Why so obsessed with whiz? Ancient Romans used urine for tanning, to clean grease stains from clothing, and for tooth whitening, for which the pee of the Portuguese was said to be highly prized. Urine has historically held interest for most cultures, for uses both industrial (e.g., fertilizer) and medical. Saltpeter, a critical ingredient in gunpowder, was created by urinating on straw and allowing it to rot. The French treated strep throat by wrapping a pee-soaked stocking around the neck. In fact, urine was so central to middle-ages medicine that it was the subject of at least one painting, Bigot’s A Doctor Examining Urine.
Medical doctors weren’t alone in their urophilia; alchemists loved pee. In the 1600s, a bankrupt German alchemist became the first to isolate elemental phosphorus, after performing mystical chicanery on the hundreds of gallons of urine he’d collected and left to putrefy, though it later turned out that the “putrefaction” stage was unnecessary.
As a final note: if your pee turns red after eating beets, the proper medical terminology is beeturia.
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4. Datsun began as the DAT Motorcar Company in 1914. After a 1930 Japanese ordinance allowed certain small-engine cars to be driven without a license, Datson (literally “son of DAT”) was created to build and sell those cars. By 1934, Nissan had bought out the company and changed the name to Datsun. Just two decades later, the first imports were trickling into California, seeking out a niche market for small economical cars, like the Fairlady series.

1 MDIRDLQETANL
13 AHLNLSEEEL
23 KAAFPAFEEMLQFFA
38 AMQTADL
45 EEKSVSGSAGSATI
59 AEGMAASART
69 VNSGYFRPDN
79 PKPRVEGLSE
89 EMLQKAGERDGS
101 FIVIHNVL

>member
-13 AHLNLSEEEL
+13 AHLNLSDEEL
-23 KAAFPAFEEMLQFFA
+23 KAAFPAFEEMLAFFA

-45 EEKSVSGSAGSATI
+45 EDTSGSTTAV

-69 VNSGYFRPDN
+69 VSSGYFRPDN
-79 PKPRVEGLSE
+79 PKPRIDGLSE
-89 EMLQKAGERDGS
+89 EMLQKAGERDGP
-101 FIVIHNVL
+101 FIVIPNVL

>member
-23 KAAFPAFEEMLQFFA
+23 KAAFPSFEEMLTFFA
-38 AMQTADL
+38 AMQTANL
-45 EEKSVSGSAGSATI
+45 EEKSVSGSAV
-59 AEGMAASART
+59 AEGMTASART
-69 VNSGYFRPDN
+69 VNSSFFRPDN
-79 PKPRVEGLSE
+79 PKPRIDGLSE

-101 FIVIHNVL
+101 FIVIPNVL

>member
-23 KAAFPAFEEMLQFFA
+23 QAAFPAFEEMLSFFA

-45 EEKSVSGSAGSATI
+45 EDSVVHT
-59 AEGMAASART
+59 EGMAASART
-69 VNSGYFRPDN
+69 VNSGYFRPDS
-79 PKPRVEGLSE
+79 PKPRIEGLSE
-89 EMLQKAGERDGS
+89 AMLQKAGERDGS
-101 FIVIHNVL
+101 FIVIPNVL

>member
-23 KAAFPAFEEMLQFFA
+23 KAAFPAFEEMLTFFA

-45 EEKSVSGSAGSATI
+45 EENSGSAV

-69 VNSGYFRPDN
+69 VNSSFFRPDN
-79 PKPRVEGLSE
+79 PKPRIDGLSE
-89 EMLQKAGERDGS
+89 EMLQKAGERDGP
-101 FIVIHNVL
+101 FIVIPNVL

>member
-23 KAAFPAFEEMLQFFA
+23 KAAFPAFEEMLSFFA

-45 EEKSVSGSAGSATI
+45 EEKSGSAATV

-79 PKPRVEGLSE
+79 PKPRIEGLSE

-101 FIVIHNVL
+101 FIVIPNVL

In 1970, they released the sportier and more well-known Z-car series, in the form of the Datsun 240z. But by the mid 80s, Datsun was killed off and folded into Nissan proper (there are now initial plans to reintroduce the label in the next few years). The most important Datsun-related event occurred in 1980, when the 10th anniversary “Black Gold” 280ZX was released, accompanied by this Giorgio Moroder coke-binge fever-dream of an ad campaign:
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5. The Choose Your Own Adventure series was developed by Edward Packard in the early 1970s, based on the stories he told his children, allowing them to decide the fate of the protagonists. The series sold 250 million copies in the 80s and 90s, encompassing some 180 entries, not counting spinoffs. Perhaps the most popular CYOA book was Inside UFO 54-40, which had a secret “paradise” ending that could only be found by cheating, clearly prefiguring the forthcoming age of PED scandals. Currently the series trademark is held by the aptly-named Chooseco. Here are some actual CYOA titles:
Animal-based titles: Prisoner of the Ant People, War with the Mutant Spider Ants, Search for the Mountain Gorillas, Secret of the Dolphins, Surf Monkeys
The “You Are” series: You Are a Shark, You Are a Monster, You are a Superstar, You are Microscopic, You are a Genius, Who Are You?
Redundant titles: The Mystery of the Secret Room, The Secret of Mystery Hill
Two I’m legitimately curious about: The Trumpet of Terror, Blood on the Handle
Depressing titles: The Worst Day of Your Life, Tattoo of Death (“to risk getting your tattoo with an unsterilized needle, turn to page 97”)
Potentially disturbing treks through human history: The Shadow of the Swastika, The Underground Railroad, Gunfire at Gettysburg
The Master series: Master of Tae Kwon Do, Master of Karate, Master of Martial Arts, Master of Aikido (…and the boots to match)